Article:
It is possible in Microsoft Azure to configure your vNet to terminate multiple IPsec VPN connections to enable you to create mesh-like connectivity between your on premise sites and Azure.
In my example I have two on premise networks Network_A and Network_B, it is very important if you have two networks sharing a vNet gateway that they do not have overlapping address spaces.
Network_A 10.25.1.0/16 (10.25.0.1 – 10.25.255.254)
Network_B 10.22.1.0/16 (10.22.0.1 – 10.22.255.254)
The overlaps must also include the Gateway subnet, as this is a network in itself.
One thing to note if you are provisioning your vNet for the first time, is that for a multi-site VPN to be possible your Azure Gateway must be configured to use Dynamic Routing. If you are like me and you are re-configuring an existing gateway you can delete it and recreate it with a Dynamic Routing gateway. You will need to re-run your VPN script on your firewall though, as the Azure Gateway will be assigned a new IP.
Dynamic Routing is also known as Route-based in the context of networking. It is important to ensure your VPN devices support route-based routing. The following link can be referenced to check this;
Before you start your configuration, confirm your VPN devices at each of the sites can support route-based routing. Surprisingly devices such as Cisco ASA’s and Palo Alto PAN-OS devices are not compatible- they only support policy-based VPNs.
Confirm you want to create a new Azure Gateway. It takes anywhere between 10-30 minutes to provision a new Azure Gateway so be patient.
Before you export your network configuration to XML you must first define the additional local networks that are being used at your other on premise sites.
Enter a descriptive name for the new network, if you forget to do this before you export the network configuration to XML you will be an XML validation error when you do the re-import.
Define the Address Space being used within the site. It is best to ensure your Address Spaces to not overlap, this is an easy mistake to make if you enter a "catch-all" mask to encapsulate the entire Class A, B or C subnet. A work around for overlaps if you do use general network ranges is to manually enter in the exact network ranges used in each of the on premise networks.
At this point you should have all the on premise networks defined under the Virtual Network.
The next step is to export the network configuration to XML. This can be done using the GUI.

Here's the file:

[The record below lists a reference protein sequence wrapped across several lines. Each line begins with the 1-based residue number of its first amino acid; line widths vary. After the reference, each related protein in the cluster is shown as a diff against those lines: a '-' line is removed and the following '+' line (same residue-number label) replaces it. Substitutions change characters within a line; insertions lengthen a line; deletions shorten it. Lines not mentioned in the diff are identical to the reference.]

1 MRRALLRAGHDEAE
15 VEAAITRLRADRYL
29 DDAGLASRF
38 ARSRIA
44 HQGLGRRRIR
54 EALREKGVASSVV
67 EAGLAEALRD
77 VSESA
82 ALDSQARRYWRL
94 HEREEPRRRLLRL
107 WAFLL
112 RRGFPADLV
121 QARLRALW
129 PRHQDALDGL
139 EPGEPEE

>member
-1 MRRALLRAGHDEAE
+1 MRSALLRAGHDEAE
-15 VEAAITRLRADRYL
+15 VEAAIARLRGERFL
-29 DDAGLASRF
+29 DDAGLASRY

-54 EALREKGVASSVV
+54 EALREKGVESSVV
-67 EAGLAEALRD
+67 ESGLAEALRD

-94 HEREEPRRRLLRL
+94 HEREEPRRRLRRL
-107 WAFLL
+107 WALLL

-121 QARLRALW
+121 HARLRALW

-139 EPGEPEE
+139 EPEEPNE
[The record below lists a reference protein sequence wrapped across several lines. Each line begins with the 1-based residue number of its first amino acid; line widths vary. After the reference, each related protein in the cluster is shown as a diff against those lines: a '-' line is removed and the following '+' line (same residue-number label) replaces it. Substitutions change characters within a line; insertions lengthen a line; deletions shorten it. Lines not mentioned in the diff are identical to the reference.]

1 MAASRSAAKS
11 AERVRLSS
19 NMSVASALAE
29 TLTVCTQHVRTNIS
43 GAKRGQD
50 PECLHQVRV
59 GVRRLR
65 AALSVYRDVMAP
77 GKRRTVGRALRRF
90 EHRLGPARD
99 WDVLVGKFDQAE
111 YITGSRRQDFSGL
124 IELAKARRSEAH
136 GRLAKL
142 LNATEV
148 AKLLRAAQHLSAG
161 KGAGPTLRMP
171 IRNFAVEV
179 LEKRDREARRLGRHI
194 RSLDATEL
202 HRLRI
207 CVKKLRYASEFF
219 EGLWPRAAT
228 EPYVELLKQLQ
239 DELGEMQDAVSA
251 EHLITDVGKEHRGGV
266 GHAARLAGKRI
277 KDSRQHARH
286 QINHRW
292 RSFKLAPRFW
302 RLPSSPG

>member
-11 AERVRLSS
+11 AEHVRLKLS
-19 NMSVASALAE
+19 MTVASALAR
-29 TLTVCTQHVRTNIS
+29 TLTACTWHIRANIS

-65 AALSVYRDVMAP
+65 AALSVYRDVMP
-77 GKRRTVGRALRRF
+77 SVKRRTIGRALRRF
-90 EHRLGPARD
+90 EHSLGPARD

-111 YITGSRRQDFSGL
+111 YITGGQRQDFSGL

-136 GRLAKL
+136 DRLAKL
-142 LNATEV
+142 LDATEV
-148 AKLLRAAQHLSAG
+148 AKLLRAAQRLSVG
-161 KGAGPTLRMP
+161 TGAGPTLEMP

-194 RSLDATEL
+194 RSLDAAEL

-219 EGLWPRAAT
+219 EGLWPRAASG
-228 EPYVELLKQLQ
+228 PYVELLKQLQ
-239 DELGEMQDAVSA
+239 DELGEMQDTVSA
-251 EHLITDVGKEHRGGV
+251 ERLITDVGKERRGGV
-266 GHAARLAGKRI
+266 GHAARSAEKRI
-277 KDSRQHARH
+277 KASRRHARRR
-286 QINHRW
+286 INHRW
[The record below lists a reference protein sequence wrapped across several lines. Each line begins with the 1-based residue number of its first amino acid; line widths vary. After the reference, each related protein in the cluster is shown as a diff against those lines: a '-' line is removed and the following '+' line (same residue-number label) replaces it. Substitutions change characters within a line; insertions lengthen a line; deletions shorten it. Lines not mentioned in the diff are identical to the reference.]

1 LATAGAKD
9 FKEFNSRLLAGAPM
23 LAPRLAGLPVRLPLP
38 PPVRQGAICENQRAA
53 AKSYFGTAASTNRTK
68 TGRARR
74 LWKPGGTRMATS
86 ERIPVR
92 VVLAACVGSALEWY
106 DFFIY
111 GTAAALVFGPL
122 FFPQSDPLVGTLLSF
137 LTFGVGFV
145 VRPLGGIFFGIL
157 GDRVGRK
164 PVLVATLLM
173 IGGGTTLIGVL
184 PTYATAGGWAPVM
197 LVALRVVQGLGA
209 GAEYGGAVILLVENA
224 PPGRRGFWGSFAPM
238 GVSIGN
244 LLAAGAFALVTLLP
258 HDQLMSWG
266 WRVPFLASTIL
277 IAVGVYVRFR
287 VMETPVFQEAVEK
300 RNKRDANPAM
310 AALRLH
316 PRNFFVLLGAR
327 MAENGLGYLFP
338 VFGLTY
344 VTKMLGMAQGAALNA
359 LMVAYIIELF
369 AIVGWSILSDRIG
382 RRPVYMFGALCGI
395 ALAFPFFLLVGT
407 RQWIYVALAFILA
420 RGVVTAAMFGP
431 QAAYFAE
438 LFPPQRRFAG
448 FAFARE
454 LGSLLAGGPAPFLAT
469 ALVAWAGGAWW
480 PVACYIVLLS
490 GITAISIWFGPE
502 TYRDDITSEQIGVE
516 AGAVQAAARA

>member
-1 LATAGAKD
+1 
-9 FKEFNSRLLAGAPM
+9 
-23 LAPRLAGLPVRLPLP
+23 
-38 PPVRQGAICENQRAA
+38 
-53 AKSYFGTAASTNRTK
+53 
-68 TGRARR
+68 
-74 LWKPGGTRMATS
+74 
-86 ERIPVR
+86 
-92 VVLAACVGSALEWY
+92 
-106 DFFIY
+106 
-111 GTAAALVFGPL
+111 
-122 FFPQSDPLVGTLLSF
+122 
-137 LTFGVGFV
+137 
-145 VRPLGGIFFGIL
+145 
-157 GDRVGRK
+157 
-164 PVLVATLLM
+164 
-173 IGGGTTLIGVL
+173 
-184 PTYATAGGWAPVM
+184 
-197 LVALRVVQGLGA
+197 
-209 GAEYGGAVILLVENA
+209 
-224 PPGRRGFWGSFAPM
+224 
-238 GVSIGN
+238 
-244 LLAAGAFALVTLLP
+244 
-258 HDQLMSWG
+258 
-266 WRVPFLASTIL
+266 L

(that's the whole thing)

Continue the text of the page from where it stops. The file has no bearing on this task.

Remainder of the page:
You then have to edit the XML file to include your additional Local Networks that have been defined within your vNet.
If you export the network configuration before you define the Local Networks they will not be defined as <LocalNetworkSites> and you will receive a general XML validation error.
In my example script below, I have two Local Networks "Network_A" and "Network_B". The XML should be set like it is highlighted below (the variable is the local network name).
<LocalNetworkSiteRef name="Network_A"><Connection type="IPsec" /></LocalNetworkSiteRef>
<LocalNetworkSiteRef name="Network_B"><Connection type="IPsec" /></LocalNetworkSiteRef>
Save the XML file and return to the Azure Portal. Use the New wizard and select Network Services, Virtual Network and Import Configuration.
Browse for the edited XML file and click Next. The XML is validated before the import can complete, if Azure does detect a syntax error in the code it will state exactly what line is causing the problem.
Once the import is completed, the next step is to import the configuration script automatically generated by Azure. This script should be imported into each of VPN devices. It is important to read and understand the configuration script, as there are some assumptions made by Azure.
For example, the default configuration script creates an Internet Key Exchange (IKE) policy with a number of 10, if you have used this for another VPN tunnel you could cause a conflict on your firewall which could cause an outage.